Researchers show how new hydrogel can facilitate microsurgery
Skillful surgeons can do amazing things in extremely small places, but finding better ways to suture tiny blood vessels has been an ongoing challenge for even the best.
In an article just published in the journal Nature Nanotechnology, several University of Delaware researchers show how a new peptide-based hydrogel could one day make that reconnection process easier to perform and less likely to fail.
The new process uses a hydrogel developed by Daniel J. Smith, who earned his doctorate at UD in 2013 and is the lead author of the article. Other collaborators include Katelyn Nagy-Smith, who has recently completed all requirements for her doctorate at UD, and Joel Schneider, who was a professor at UD and now is in the Chemical Biology Laboratory at the National Cancer Institute.
Also part of the study were researchers from Johns Hopkins University School of Medicine and the Department of Electrical and Computer Engineering at Johns Hopkins.
Smith designed the peptide, building on a self-assembling process developed more than a decade ago by Schneider while he was a professor in UD's Department of Chemistry and Biochemistry, and Darrin Pochan, professor and chair of UD's Department of Materials Science and Engineering.
Nagy-Smith did the microscopy, using a transmission electron microscope at the National Cancer Institute to show how the fibers change when exposed to ultraviolet light.
The way tiny vessels are reconnected now includes stitches applied in microsurgery. But the tiny, thin-walled vessels are fragile and prone to damage in handling.
The peptide-based hydrogel can be tuned in precise ways with a specific amino acid, allowing the material to change form several times during a procedure – becoming rigid enough to open and support a tiny vessel when first injected and then, after the sutures are complete, dissolving quickly under ultraviolet light to allow restored circulation.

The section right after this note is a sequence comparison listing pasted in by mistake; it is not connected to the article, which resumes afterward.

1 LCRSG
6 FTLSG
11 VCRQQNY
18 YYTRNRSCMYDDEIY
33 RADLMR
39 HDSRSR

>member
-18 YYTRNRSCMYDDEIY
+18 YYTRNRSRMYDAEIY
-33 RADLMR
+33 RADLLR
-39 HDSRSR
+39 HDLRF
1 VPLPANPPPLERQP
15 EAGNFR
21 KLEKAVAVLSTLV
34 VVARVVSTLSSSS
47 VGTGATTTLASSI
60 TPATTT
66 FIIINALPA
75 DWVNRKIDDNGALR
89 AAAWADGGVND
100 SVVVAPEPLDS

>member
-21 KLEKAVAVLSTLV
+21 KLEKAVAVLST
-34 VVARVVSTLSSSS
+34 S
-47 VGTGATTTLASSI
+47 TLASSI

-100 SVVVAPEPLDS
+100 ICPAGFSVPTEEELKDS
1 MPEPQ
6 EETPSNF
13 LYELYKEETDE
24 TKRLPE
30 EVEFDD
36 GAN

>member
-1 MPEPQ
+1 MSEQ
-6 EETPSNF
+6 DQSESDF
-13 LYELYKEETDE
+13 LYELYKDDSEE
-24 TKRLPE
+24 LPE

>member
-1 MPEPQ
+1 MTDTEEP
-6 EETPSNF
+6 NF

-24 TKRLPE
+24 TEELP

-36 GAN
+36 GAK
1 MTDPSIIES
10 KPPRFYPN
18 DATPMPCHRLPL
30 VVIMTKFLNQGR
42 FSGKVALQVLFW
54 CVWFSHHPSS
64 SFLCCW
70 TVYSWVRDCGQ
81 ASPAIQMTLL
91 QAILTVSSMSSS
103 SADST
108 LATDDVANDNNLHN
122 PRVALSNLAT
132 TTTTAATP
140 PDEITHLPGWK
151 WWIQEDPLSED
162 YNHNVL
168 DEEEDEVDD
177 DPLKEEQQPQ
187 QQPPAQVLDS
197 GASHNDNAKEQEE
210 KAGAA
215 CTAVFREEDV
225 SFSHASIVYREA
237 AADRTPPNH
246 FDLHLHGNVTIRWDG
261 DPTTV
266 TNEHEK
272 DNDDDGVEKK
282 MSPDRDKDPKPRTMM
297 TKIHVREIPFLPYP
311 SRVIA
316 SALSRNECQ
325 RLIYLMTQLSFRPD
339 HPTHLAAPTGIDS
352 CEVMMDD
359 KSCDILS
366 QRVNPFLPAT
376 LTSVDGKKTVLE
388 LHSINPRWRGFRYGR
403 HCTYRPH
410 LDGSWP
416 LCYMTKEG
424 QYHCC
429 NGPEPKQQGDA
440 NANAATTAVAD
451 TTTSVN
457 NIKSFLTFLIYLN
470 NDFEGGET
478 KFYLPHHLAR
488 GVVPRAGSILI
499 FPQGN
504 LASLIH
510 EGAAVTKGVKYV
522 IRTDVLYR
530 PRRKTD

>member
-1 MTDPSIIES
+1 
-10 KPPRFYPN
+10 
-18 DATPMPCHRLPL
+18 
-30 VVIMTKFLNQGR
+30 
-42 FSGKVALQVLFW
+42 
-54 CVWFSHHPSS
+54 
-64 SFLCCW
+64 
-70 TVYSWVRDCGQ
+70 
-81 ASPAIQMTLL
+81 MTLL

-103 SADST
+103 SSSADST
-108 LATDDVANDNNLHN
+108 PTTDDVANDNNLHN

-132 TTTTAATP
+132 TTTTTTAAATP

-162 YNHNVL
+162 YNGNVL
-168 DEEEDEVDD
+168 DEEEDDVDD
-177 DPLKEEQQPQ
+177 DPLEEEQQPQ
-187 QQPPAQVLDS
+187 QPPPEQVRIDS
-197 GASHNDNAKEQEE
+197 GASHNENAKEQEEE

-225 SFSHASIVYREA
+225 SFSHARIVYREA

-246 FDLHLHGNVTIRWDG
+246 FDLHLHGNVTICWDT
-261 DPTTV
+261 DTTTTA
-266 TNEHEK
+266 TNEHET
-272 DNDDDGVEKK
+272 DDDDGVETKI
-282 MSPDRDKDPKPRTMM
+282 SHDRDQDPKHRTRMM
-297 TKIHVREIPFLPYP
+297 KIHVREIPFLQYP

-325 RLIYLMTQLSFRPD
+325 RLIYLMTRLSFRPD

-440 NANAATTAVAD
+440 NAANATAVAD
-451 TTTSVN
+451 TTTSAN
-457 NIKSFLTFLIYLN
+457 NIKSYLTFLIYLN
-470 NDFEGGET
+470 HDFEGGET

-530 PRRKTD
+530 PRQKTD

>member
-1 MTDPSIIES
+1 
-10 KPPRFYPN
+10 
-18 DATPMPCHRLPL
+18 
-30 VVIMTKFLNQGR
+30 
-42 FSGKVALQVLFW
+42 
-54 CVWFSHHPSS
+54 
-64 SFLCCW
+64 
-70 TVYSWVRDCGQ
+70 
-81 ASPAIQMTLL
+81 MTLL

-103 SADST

Smith placed the amino acid into the sequence in a way that allows precise control and found the hydrogel would form a semi-solid to support the walls of the tiny vessel, preventing damage during the suturing while also suspending the ends for better control.
"It's analagous to Lego blocks putting themselves together to build a structure, then breaking down when told to do so," said Smith, who now works at Glaxo Smith Kline. "There are attractive forces at work – these are hydrophobic, greasy molecules that want to associate together, but can also be triggered to come apart."
So, he said, when the substance is injected into the ends of the tiny vessel, the excess oozes out of the ends forming a small mass of gel that surrounds both ends, allowing surgeons to make an easier connection.
"This would help in any type of surgery where you are trying to restore as many vessels as you can, whether in a whole transplant or in damaged tissue from some kind of accident," Nagy-Smith said. "It not only holds the vessel open, it actually sticks vessels in place without using a lot of clamps. The surgeon essentially has a third hand."
Tested with mice, whose femoral arteries are about 200 microns in diameter – four or five human hairs – the paper shows the precise process used by the collaborators and suggests the hydrogel could one day be used in cardiac bypass and transplant surgeries and also could open up new possibilities in research.
The research was supported by the Intramural Research Program of the National Institutes of Health, the National Cancer Institute and the Center for Cancer Research.